Explain What Life Will Look Like

Children are naturally fearful of the unknown, just as adults are. Make a plan with your spouse before sitting down with the kids to determine exactly what life will look like after the divorce. If it is possible to agree upon a tentative parenting plan that has a rough schedule of child custody, this may help children understand how they will be able to see both parents and spend time with each after the divorce. If you are unsure of what the child custody plan will be, be honest about that as well, and let them know that you will tell them the details as soon as you know them. Make sure that at the end of the conversation, your children know that they will have the opportunity to continue to build a relationship with both of you.

Be Emotionally Available

Part of being honest is not hiding how you feel. A divorce is an upsetting event and usually a very sad one. Do not be afraid to show emotion and explain that the divorce is something that both parents thought about for a long time, and it was not the result of a quick, rash decision. Explain that both parents are upset, sad, and wish that the divorce did not have to happen. Being honest about your emotions allows your children to communicate their own feelings honestly as well. You are essentially showing them how to cope with a tragic situation in a healthy way, with real feelings and emotions.

Always make sure to temper your emotions enough that your children do not feel that they need to take care of you emotionally. They already have enough emotions to deal with on their own and they should not have to feel responsible for your emotional health as well.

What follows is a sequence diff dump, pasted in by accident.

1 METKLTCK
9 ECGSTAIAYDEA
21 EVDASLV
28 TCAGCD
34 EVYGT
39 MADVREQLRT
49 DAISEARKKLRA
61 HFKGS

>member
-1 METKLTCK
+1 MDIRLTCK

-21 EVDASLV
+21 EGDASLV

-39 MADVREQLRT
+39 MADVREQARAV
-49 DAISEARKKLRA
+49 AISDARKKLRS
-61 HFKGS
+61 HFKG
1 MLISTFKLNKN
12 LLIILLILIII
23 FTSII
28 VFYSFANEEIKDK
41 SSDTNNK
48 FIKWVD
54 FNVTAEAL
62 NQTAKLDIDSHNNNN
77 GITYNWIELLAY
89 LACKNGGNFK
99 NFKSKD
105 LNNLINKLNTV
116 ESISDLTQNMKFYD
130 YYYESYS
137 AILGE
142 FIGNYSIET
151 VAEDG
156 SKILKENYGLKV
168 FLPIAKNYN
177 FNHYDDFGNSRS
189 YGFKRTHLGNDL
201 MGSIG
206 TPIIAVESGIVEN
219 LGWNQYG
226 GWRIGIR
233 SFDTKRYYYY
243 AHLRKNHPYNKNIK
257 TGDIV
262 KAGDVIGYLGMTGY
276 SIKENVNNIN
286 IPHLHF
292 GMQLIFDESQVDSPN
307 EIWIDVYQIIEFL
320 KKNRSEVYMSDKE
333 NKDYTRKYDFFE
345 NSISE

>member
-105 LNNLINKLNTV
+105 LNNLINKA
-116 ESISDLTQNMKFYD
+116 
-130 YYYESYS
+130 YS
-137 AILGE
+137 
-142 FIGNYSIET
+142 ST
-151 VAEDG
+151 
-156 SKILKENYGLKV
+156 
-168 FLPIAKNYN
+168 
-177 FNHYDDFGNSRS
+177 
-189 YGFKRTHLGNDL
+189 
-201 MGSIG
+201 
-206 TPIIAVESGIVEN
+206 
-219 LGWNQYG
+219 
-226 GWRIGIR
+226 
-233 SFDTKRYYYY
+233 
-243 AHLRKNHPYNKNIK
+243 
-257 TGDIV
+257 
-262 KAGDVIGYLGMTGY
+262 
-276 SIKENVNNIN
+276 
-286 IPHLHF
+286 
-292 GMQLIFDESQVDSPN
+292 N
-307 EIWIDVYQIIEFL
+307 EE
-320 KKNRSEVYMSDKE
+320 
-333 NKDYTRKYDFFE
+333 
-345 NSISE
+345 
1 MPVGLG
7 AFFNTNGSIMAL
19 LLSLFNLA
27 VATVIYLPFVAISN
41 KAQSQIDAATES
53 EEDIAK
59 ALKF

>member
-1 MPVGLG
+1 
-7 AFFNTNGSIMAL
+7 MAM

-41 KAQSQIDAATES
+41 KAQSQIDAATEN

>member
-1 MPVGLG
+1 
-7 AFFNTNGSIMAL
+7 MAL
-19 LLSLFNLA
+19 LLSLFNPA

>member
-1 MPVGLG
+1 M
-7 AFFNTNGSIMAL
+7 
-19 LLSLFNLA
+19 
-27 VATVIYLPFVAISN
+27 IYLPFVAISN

Take time after the initial discussion to be emotionally available to them. They will likely have questions or feel emotional for several months after the conversation. Always being available to talk to them will help them normalize their experience and feel that they can express their emotions without worry or fear.

Reassure Your Children

Many children will have friends whose parents have been divorced or have seen divorced couples on television. These experiences can leave a distorted view of how their experience will be as children from a divorced home. In other cases, children will feel that the divorce is their fault and that if they had just done something differently, their parents would not have gotten divorced. Make sure to discuss with your children in the first conversation, and in every conversation, about their concept of divorce and how they are feeling. Work to reassure them through both words and actions, while speaking honestly with them about all aspects of the divorce, so they are not tempted to believe it is in any way their fault.

Talking Honestly About Divorce

The “divorce talk” was one of the most difficult ones I’ve ever had to have in my life with my children. Being honest with them and myself was one of the best decisions I ever made.